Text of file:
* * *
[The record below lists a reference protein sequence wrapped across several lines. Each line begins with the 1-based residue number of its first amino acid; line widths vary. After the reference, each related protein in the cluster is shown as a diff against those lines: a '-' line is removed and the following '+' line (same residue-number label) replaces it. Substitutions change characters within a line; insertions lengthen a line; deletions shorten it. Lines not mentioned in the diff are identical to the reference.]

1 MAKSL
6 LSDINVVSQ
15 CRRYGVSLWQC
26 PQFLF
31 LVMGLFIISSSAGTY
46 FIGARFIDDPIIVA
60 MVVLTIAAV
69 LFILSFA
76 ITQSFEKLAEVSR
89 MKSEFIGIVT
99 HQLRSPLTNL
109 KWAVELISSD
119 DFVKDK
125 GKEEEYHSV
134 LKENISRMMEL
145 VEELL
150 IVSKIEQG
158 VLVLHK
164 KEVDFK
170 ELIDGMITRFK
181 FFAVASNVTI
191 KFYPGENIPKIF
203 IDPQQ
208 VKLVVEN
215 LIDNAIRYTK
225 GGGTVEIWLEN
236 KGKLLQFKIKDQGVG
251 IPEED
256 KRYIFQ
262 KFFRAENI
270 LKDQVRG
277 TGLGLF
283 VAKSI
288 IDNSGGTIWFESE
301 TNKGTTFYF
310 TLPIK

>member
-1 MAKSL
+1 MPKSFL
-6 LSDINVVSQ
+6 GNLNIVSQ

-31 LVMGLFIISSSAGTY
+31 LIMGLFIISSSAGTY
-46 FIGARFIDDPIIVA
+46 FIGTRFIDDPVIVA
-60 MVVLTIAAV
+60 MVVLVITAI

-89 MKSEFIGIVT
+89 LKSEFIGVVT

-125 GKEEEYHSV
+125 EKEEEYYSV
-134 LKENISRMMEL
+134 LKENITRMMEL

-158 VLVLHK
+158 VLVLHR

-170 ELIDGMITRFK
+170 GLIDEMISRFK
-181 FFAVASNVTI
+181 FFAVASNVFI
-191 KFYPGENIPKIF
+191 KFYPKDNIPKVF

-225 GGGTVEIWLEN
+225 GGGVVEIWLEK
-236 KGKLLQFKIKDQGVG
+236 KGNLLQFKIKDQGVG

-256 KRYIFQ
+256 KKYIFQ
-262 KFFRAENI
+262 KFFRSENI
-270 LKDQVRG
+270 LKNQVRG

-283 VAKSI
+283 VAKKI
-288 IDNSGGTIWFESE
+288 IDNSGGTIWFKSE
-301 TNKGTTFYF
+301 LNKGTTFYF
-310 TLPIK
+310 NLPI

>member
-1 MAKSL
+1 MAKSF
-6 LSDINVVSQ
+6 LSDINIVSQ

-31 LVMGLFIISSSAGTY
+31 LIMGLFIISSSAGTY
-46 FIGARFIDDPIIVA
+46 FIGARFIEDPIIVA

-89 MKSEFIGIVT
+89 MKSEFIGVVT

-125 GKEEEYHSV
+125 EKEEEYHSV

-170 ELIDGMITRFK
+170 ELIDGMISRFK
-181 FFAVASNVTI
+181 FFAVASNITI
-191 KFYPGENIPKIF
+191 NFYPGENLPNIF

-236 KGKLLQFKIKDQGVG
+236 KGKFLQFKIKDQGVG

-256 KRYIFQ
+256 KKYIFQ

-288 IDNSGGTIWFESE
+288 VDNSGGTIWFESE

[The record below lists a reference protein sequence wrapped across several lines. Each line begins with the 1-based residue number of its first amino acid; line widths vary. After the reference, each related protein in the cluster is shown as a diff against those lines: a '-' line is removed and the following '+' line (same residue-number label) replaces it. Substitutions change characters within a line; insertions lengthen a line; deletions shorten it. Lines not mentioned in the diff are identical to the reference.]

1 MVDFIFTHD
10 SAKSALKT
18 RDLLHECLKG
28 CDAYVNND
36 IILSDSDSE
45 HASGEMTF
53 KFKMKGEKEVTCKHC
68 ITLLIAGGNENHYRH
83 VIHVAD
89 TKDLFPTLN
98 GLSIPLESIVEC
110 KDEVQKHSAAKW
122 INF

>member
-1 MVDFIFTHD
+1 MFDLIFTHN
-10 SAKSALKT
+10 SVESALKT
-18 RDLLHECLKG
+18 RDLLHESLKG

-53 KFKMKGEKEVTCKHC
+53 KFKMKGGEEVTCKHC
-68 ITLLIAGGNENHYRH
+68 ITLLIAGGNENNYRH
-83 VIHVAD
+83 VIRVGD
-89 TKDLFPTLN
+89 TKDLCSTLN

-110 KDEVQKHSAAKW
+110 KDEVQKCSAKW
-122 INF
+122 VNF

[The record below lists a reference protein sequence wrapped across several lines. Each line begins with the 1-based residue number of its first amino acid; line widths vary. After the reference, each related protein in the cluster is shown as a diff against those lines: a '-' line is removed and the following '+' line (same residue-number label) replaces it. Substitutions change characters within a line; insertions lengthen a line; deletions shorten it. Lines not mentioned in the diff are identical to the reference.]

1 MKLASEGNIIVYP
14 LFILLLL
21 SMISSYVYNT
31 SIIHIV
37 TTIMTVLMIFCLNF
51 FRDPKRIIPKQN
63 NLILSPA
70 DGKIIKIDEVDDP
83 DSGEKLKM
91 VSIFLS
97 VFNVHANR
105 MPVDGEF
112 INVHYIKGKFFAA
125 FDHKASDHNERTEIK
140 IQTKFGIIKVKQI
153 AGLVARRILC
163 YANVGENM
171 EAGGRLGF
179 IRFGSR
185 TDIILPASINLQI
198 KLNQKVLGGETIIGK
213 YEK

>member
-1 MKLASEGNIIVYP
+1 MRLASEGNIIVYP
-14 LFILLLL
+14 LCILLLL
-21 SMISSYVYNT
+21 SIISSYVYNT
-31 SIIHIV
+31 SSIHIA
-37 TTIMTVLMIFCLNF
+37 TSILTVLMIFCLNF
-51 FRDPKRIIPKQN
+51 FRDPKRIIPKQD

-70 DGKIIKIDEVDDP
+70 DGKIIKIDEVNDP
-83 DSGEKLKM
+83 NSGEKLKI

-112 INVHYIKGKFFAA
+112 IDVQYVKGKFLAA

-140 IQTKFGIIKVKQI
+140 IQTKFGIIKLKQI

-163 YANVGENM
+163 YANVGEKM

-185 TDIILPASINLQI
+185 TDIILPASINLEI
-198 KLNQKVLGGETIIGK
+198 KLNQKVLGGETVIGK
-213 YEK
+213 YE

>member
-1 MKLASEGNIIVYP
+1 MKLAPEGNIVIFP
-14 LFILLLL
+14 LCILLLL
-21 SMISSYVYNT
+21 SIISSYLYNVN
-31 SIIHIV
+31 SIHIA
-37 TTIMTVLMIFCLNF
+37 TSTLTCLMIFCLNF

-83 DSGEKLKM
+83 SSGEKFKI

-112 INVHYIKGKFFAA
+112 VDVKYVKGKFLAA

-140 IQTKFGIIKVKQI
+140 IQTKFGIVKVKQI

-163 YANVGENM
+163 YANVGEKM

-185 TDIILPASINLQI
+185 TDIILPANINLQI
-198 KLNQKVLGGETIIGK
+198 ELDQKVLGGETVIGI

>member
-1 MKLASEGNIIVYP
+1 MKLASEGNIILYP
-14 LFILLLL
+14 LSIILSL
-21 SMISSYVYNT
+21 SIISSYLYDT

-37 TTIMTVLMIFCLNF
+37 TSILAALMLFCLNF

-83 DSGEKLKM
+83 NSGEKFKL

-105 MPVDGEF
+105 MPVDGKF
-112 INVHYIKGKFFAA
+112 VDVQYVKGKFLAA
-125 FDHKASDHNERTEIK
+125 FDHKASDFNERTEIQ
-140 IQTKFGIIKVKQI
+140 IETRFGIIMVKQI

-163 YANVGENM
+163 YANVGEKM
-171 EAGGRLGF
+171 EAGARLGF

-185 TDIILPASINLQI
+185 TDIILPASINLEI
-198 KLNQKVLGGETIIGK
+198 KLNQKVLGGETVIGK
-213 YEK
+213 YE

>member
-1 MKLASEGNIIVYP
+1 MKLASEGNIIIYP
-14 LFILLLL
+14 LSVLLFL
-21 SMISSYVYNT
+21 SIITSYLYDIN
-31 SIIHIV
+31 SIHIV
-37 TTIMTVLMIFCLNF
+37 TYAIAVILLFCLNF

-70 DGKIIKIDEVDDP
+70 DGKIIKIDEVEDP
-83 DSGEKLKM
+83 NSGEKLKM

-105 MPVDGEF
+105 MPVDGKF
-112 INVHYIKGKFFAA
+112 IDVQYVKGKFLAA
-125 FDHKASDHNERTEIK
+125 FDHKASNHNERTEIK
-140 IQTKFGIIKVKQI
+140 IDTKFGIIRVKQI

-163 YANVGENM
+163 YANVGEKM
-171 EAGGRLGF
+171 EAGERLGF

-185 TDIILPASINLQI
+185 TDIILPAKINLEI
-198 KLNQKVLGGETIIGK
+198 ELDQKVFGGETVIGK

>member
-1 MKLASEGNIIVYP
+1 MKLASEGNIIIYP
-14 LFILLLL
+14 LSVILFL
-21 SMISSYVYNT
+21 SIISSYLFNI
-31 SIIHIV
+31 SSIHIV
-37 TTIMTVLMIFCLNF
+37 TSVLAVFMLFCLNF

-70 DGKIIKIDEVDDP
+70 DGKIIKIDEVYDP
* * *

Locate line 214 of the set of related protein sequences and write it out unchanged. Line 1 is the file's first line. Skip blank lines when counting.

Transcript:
>member